(Image: Akita Pref.)
Kawatsura Lacquerware is known for its durability despite its cheap cost. The pricing was realized by reducing the production cost during the process of lacquer making.
These lacquerwares include livingware such as bowls, trays, and multi-tiered food box, and they have been popular as items of everyday use from the old days. However, 60% of the lacquerware sold today is a bowl. That is why in this blog, I’d like to tell you how these bowls are being made.
Kawatsura is a Region that Believes in the ‘Wood’
Kawatsura Lacquerware are made in Kawatsura-cho in Yuzawa city, which is in the Southern part of Akita Prefecture. On this particular land, people have continued the traditional crafts making for more than 800 years.
These are the two major features of the production process:
(1) Smoking and Drying
By slowly drying the wood with low heat and smoke, they reduce the possibility of distortion that can later cause a crack in the wood. Also, when the components within the smoke fuse with the proteins within the wood, it makes the wood stronger, keeps it from getting rotten, and works as a bug repellent.
(2) ’Hana-nuri’ Painting Method
The last lacquer layer of Kawatsura Lacquerware is known to be very thick. The finishing touch is made freely but precisely controlling the movement of lacquer, which produces a smooth, luminous surface.
In order to produce a surface that has a gentle, plump touch, the lacquerware is finished up with the layering of top coat, and does not get sharpened or polished. This finishing touch ‘Hananuri’, which thus requires reading the movement of lacquer, is what Kawatsura Lacquerware is famous for.
Here is the link to a promotional video that summarizes the traditional process of Kawatsura Lacquerware making that has continued for more than 800 years.
Introducing Kawatsura Lacquerware Products
Lacquerwares are light, strong, and insulates heat very well.
Kawatura lacquerware specifically, is an item full of wisdom from the past. I’d like to introduce you to some of these with high functionality.
Tall Meoto (couple) Soup Bowl
A pair of mystic bowls with gradation coloring
Price: 15,120 JPY (approx. $135 / €125)
Dimensions: Diameter：12cm x Height：7.2cm
Comes with a wooden box
Traditional Meoto (couple) Soup Bowl
Traditional style bowl with red coloring on the inside. Miso soup looks delicious in this bowl.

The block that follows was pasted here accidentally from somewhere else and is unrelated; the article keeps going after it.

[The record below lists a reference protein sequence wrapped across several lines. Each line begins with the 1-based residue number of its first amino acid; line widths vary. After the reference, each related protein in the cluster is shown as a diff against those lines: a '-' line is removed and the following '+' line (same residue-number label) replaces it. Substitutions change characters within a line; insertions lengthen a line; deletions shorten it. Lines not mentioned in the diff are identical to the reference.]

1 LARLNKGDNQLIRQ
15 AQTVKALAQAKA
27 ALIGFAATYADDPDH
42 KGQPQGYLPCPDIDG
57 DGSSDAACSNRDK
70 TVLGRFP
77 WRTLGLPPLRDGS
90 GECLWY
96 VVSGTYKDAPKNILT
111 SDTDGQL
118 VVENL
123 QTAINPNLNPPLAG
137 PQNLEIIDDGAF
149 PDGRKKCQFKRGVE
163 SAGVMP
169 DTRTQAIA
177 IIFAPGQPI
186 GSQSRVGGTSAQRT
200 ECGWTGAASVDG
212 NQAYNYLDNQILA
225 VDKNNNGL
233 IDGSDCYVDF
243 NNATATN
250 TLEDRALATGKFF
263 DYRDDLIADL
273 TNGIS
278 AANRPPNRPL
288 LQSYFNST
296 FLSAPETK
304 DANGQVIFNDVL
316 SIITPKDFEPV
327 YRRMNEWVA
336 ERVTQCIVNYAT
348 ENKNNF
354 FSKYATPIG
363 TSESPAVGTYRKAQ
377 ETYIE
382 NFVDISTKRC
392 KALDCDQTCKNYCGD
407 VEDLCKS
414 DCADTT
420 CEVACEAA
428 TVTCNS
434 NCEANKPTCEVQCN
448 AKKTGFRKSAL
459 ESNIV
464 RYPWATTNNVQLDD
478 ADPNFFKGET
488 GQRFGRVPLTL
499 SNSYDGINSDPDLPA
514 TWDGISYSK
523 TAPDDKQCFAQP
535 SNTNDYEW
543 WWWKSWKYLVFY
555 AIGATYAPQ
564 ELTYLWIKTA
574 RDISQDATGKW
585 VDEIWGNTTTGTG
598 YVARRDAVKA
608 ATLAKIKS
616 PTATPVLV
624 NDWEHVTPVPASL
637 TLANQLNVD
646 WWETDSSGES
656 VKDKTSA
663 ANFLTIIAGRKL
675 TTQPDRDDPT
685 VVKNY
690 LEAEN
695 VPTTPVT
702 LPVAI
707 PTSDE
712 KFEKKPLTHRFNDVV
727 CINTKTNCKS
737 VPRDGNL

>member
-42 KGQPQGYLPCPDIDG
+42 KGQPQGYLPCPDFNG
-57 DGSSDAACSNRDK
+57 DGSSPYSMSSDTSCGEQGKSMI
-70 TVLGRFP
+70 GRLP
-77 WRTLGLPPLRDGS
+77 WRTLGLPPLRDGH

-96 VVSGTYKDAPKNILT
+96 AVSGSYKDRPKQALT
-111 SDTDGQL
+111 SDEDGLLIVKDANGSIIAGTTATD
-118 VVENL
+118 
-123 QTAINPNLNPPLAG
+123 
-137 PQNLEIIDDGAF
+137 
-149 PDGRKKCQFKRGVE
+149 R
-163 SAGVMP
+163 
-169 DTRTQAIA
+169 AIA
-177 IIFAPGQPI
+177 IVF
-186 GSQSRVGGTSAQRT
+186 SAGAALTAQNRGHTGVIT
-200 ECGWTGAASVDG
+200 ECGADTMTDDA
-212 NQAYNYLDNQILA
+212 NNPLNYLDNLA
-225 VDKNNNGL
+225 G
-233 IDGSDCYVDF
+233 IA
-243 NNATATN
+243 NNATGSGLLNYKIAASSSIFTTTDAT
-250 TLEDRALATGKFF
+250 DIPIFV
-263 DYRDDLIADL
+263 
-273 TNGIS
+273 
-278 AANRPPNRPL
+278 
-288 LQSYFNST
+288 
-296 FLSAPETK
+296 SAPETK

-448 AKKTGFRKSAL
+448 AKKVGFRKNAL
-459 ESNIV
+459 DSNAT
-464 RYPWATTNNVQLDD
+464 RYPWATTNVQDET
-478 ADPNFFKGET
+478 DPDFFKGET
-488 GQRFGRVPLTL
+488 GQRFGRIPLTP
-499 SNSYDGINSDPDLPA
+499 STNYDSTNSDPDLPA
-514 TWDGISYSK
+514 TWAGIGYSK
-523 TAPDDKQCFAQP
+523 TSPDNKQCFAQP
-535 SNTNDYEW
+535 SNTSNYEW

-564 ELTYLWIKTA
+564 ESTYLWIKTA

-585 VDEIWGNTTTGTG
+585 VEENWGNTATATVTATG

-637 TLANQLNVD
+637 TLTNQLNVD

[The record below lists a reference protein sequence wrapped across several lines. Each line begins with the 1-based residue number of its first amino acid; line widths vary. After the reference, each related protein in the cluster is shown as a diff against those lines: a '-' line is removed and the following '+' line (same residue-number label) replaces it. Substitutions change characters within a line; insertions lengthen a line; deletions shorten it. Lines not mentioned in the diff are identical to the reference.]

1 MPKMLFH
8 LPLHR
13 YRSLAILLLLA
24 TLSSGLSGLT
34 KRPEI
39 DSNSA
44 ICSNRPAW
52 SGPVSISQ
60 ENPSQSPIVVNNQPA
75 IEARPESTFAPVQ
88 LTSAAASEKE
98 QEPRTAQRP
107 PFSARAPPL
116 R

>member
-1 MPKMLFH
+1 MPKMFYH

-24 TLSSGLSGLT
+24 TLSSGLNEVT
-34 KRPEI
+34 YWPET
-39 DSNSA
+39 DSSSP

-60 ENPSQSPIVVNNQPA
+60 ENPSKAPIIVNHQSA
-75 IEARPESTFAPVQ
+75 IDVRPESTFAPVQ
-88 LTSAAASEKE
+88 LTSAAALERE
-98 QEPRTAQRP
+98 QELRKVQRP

Price: 8,640 JPY (approx. $78 / €70)
Dimensions: Diameter：11.9cm Height：6.6cm
Comes in a special case
Oval Double Decker Lunch Box (Red)
Beautifully compact lunch box. The wood acts as an insulator and will keep the food warm.
Price: 22,680 JPY (approx. $185 / €170)
Dimensions: WDH = 15.5 × 9.4 × 8cm
Comes in a special case
Excellent Features and How to Care Lacquerware
A reason why lacquerware continues to be popular is in its antibacterial function. It also keeps the moisture from escaping and drying the food, maintaining the taste of what’s inside.
They are also very tough, light, and sufficient in insulation property. Not only does it maintain the taste of the food, but it also keep the food warm and prevents the bacteria from multiplying at the same time. The coating and the smoothness created by natural material allows you to use the item in any scenes, every day, for a long period of time. The more you use, the more lustrous it gets.
Very Easy to Clean
People use Kawatsura lacquerware every day because they are really easy to clean.
They only need to wash with warm water, and either shake the water off or wipe it off with a cloth. Dish detergent is also an option, but it is better to let anything left on the bowl soften with warm water, and wash it off later on with hand, so not to leave a scratch on its surface. Lacquerware however, is made from wood, so it is not recommended to leave the item in the water for a long time. Additionally, it cannot be used in a dish washing/drying machine, microwave, or in an oven since it does not do well with heat.
The Meoto bowls can be a great gift for a couple too! J There are various types of Meoto items, hopefully you can find one that suits your friends or parents the most.
Author - Kanna
A writing/translating enthusiast and a part-time illustrator, recently graduated from Sophia University. My expertise is in media and English studies, but I am also interested in a wide variety of fields, including traditions of art in Japan and how it has changed and been preserved. I hope people find interest in Japan through this blog!